Back on land - open the lid to dry it out Thumbs Up
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Post Options Post Options   Likes (0) Likes(0)   Quote OneWayTraffic Quote  Post ReplyReply Direct Link To This Post Posted: 12 Oct 2017 at 11:48am
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Platinum
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That's the current plan. After I use it for a season I will have a better handle on what else is required. If it was a flat floor I'd drill holes in the sides and plug. As it is I can tip it over to drain.

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Post Options Post Options   Likes (0) Likes(0)   Quote Steps Quote  Post ReplyReply Direct Link To This Post Posted: 12 Oct 2017 at 6:25pm
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Titanium
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How heavy is it?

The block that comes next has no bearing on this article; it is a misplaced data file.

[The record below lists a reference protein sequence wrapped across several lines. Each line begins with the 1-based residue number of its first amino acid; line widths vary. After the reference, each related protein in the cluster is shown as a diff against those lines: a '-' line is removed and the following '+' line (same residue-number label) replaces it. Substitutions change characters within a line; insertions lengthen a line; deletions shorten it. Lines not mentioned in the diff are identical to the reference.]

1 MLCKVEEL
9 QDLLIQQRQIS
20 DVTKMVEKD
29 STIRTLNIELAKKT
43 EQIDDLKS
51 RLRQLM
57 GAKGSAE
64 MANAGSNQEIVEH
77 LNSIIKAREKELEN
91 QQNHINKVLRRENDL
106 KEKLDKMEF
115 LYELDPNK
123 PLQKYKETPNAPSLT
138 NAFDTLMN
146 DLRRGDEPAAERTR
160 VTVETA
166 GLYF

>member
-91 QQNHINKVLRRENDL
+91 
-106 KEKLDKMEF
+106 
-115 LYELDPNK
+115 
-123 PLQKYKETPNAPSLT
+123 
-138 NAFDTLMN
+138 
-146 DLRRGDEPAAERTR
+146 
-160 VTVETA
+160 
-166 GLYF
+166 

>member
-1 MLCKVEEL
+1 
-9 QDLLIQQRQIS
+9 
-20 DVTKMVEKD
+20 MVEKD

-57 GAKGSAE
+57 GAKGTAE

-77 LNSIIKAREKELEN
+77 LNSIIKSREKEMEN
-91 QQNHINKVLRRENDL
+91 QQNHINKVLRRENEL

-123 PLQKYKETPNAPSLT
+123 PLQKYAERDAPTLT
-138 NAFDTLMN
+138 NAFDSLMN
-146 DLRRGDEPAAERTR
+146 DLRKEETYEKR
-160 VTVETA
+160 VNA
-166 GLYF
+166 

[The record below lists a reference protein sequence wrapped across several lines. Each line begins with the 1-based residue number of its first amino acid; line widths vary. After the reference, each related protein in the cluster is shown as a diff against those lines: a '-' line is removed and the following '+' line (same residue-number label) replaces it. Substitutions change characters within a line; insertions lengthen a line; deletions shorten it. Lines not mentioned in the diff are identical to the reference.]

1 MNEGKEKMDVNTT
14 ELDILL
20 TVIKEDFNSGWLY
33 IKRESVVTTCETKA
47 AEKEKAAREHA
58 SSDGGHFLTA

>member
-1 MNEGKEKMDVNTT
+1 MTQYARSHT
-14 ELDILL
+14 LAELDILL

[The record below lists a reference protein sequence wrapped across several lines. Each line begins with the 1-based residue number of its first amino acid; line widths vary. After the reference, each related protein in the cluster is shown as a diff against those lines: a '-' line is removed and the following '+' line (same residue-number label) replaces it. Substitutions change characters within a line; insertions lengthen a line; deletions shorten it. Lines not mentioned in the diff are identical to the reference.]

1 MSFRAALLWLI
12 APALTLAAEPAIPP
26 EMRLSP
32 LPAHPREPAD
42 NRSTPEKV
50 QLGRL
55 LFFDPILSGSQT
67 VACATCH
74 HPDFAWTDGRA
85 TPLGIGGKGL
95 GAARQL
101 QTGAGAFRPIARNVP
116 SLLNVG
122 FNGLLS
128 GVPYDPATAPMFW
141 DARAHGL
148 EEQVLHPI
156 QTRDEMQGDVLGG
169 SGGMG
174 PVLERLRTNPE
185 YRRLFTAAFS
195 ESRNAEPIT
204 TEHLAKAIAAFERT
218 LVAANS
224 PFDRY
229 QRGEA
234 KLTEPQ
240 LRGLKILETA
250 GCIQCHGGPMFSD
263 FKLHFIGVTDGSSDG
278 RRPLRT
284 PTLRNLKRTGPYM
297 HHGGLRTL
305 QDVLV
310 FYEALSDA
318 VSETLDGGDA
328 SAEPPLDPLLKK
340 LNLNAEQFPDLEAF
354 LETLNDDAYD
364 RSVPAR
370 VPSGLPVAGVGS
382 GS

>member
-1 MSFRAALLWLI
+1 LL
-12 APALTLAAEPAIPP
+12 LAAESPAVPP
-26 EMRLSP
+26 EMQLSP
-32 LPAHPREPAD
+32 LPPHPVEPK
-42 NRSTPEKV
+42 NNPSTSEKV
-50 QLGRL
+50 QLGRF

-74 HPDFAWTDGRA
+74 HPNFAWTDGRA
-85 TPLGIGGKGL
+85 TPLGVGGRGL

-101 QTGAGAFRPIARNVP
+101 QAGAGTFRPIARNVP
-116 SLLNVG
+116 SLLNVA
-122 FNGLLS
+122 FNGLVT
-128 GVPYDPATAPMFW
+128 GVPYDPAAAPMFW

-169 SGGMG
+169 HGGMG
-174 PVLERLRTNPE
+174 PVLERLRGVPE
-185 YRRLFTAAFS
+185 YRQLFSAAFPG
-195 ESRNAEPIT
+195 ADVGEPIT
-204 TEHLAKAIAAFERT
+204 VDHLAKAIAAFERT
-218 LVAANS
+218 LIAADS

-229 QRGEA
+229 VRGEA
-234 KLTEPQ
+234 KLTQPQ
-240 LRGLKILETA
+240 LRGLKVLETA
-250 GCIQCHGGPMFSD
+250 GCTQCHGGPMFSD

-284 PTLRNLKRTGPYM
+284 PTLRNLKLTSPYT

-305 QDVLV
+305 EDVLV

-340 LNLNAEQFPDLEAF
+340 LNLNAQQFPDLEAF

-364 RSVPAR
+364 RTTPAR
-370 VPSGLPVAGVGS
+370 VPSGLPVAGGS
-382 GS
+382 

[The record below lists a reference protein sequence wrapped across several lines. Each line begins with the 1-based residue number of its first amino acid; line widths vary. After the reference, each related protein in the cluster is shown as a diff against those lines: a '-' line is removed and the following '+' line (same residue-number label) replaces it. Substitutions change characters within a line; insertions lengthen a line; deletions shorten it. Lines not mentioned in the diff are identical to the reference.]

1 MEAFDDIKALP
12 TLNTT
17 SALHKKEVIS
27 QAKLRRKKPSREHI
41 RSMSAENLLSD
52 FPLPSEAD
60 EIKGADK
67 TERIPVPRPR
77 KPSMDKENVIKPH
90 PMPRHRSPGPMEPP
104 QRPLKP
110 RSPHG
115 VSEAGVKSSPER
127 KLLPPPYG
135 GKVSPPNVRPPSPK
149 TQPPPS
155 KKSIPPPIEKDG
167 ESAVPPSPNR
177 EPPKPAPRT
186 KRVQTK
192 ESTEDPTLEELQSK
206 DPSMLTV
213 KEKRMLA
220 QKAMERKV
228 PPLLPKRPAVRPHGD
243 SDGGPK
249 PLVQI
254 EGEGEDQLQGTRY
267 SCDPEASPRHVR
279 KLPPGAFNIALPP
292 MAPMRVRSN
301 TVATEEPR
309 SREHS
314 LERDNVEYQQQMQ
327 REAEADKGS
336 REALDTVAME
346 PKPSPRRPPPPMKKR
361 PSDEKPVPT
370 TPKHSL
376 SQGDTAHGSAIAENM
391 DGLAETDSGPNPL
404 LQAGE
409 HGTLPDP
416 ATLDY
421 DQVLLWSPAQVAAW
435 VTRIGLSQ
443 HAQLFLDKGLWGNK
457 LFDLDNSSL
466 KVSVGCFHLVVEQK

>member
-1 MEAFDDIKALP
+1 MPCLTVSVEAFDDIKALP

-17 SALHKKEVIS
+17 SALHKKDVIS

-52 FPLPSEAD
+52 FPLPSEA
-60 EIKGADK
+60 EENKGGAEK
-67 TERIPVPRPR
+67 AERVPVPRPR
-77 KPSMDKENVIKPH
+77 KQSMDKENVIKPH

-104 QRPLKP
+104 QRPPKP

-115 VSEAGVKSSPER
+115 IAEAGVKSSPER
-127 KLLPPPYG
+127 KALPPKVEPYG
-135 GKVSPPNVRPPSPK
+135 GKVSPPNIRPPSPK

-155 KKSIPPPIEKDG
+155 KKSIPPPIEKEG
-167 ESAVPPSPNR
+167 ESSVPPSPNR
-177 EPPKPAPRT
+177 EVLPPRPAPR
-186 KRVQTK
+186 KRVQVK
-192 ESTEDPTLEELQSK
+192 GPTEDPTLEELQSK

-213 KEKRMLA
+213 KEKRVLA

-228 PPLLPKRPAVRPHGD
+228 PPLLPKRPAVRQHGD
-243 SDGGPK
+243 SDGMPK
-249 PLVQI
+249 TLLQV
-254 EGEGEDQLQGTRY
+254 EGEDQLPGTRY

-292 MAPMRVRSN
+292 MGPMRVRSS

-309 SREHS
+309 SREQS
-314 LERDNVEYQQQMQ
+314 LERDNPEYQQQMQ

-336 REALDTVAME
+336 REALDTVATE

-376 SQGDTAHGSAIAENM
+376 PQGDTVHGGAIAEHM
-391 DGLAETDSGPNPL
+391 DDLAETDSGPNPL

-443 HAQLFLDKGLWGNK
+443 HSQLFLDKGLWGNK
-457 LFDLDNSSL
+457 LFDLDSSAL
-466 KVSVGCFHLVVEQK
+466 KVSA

It is build 'solid' to say the least.....Wink

Im just thinking here... If had a removable wheel on the bow..3 wheels..
that makes it into one of those old fashioned type kids trolleys that got pulled along by a rod attached to the front wheel...
  a horizontal eye top center of the bow, just over the edge.. another where the tow ring would go...A rod from the wheel.. one of those steering off set ones....up thru...  ???? load it up at the car....and unload.???
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Post Options Post Options   Likes (0) Likes(0)   Quote OneWayTraffic Quote  Post ReplyReply Direct Link To This Post Posted: 13 Oct 2017 at 11:32am
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Platinum
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At an estimate:

Ply 15-20kg

Fiberglass 3kg

Epoxy 11 kg.

Wheels 4kg.

Misc 4kg.

So under 40kg.

I'll try to weigh it sometime.